Demetra Sine Die – A Quiet Land Of Fear

There are human creations that do not grow old, but rather with time allow them to be seen and understood from different points of view not possible in the immediacy of the creative act. This is the case with A Quiet Land Of Fear, the 2012 album by Demetra Sine Die, an above-average Genoese band in terms of creativity and musical performance. One of the members is Marco Paddeu, whom you can hear on Morgengruss and Sepvlcrvm, one of the best musicians and masterminds in Italian music in recent years. In cahoots with Adriano Magliocco and Marco Fattore, he gave birth to this beautiful record in 2012, which still sounds great four years later, in fact it is even brighter. Inside this record are fantastic insights, and different ways of reading heavy music, and the presence of a unique and special way of making music that captures the heart of the listener. Demetra Sine Die play music that pulsates, starting from a grunge and post-metal base, and also moving on to make excellent rock other than that, always with a design and an enveloping force, and above all a lot of poetry. A Quiet Land Of Fear is a precise portrait of what we, breathing deeply, call life. Fear is a prime mover, it moves this shell of rocks, for as Lovecraft well understood, we are specks in the eyes of something greater than ourselves. And so this record takes on a soundtrack contour of the moments before the apocalypse, where we will burn within the sun, as the last track explains. Demetra Sine Die are in no hurry, there doesn’t have to be one, as they put together a sound grid, carefully crafted down to the smallest detail, where everything slowly comes together. Every note on the record is distilled, and has meaning, there is the creation of music as the positive negative of silence, which is the most precious antimatter. The Genoese band is a liquor that comes in and warms you up, giving you the energy you need to face the day of wrath. A Quiet Land Of Fear is a masterpiece that four years later is still fantastic and fits even better into the poetics of musical minds we should hold on to. (M.Argo – MetalEyes 23/9/2016)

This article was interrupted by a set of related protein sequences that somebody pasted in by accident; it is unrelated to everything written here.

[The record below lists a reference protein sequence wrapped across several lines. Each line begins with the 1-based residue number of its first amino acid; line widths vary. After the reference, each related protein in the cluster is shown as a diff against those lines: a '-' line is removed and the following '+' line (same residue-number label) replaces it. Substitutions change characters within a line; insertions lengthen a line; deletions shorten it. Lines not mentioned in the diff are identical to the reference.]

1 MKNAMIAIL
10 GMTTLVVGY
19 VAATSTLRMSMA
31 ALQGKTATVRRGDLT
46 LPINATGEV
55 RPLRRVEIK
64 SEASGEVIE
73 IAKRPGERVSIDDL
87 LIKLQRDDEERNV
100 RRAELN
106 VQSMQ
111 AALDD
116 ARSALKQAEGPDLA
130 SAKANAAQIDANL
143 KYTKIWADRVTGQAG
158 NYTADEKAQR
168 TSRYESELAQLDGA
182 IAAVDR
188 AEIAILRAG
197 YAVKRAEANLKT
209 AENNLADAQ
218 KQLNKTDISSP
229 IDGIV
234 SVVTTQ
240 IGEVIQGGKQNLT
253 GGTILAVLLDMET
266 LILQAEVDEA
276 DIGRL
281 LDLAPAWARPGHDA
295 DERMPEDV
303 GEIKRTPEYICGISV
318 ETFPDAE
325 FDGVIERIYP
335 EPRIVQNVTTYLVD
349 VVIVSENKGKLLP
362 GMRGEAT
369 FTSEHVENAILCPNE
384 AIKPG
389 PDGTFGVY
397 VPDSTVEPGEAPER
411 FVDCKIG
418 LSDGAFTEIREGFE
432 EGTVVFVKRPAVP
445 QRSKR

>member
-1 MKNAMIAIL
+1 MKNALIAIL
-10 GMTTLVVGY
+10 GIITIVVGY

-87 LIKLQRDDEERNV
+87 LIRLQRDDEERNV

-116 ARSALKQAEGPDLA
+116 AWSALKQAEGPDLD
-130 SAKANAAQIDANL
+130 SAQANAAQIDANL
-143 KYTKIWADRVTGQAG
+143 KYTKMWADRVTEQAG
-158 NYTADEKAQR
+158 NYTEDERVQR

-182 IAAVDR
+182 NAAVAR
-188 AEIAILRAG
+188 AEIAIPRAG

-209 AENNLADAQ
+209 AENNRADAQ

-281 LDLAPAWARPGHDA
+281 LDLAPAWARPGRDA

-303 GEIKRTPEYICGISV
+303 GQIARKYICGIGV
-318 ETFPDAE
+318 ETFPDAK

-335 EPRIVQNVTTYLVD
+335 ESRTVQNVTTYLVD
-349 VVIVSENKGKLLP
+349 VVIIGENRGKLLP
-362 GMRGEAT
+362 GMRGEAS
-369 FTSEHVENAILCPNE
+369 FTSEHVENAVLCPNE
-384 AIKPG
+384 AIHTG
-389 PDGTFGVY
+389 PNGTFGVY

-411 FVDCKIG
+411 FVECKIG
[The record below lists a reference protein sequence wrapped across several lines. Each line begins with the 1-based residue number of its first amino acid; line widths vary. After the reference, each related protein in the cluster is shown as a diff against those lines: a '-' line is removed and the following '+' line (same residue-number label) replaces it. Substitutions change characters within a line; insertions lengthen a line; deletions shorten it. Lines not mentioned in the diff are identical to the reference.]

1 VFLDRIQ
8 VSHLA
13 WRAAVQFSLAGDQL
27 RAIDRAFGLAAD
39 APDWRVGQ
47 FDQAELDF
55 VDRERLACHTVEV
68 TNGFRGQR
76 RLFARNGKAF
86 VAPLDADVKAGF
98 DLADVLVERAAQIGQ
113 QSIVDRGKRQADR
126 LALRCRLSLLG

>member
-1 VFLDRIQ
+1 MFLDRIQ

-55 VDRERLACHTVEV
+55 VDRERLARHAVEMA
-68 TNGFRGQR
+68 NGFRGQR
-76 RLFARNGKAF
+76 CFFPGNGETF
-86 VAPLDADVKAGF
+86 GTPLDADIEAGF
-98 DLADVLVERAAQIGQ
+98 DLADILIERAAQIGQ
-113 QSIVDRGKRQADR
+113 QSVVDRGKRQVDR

2016 – Independent